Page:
Narrative is basically anything that’s not dialogue, which means it includes dialogue tags and action tags. Whereas grammar rules can be ignored, if desired, when writing dialogue, those rules should be followed with narrative. If you’re not sure about the rules, there are books (Shrunk & White’s Elements of Style; Lynne Truss’s Eats, Shoots & Leaves, and the back pages of Webster’s Dictionary for a few) as well as on-line sites (Grammarly Handbook, Grammar Book/English Rules, and more) that will give the basic rules of punctuation, capitalization, and sentence structure.
The first decision one makes when writing narrative is which tense to use: past or present. (See my October 7, 2015 blog on this subject. Past Tense or Present Blog) Whichever you decide to use, the important part is be consistent. If you switch from present to past, it must appear planned, not accidental. Check your work carefully when you are doing your final edits to make sure you haven’t switched without realizing it.
Writers of contemporary novels attempt to make readers feel as though they are right there with the point-of-view character. The readers should feel as if they are in the character’s head, seeing and hearing what the character sees and hears, and cognizant of the character’s thoughts. To achieve this, the narrative should be written as that character would think. That means if your character is poorly educated, prone to swearing, and hardened to life, she isn’t going to think: I rationalized the gentleman was proposing a rendezvous. Instead, your character would be more apt to think: Damn, the guy wants a date.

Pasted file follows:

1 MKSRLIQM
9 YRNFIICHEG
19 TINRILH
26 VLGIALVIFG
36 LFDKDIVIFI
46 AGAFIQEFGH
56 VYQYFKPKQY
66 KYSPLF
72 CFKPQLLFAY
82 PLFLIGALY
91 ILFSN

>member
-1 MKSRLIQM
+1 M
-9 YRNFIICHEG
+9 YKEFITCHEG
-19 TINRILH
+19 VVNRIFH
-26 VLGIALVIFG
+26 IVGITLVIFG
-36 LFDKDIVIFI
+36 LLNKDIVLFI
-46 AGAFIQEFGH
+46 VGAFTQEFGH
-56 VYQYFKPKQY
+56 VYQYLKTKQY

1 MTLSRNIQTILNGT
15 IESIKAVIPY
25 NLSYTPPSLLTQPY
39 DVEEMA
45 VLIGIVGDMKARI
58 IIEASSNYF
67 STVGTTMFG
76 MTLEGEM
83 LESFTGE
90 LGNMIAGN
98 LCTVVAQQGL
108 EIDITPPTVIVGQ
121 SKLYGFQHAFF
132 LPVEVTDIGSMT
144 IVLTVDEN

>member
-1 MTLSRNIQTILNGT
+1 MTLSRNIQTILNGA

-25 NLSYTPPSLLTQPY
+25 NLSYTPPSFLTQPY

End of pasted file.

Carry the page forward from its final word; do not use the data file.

But if your character was born in an earlier century and had been properly educated, the first possibility might be in character.
By using words and examples in the narrative that reflect a character’s beliefs (possibly religious beliefs), education, job, area of residence or where he grew up, and status (or class) the writer helps develop the character as a real person in the reader’s mind. Using words or thoughts that don’t reflect the character’s background can destroy the reality the writer is trying to create.
Style of writing is also important to keep in mind for narrative.
Readers of literary novels want evocative, well crafted sentences. The words and rhythm of the writing can be as compelling as the story itself. Long, descriptive paragraphs of narrative are welcomed and expected.
Writers for children and young adults must remember to keep the words and sentences appropriate for the age; however that doesn’t mean the writer needs to dumb the writing down or write short books. J.K. Rowlings certainly proved that with her Harry Potter series. But the story and the characters in YA books are far more important than long passages of description.
Commercial fiction (genre books) tend to use shorter paragraphs and sentences than literary fiction. Those books have more dialogue and more white space on the page. They start out with a hook, an event that draws the reader in. The aim is to hold the readers’ attention from the first page to the end, what happens to the character(s) is more important than the beauty of the language.
Occasionally a literary novel will also become popular fiction. Generally there’s something about the plot that catches the interest of the masses. And genre novels aren’t all beach reads. There are many that could and should be considered literary novels, in spite of their financial success. No one size fits all.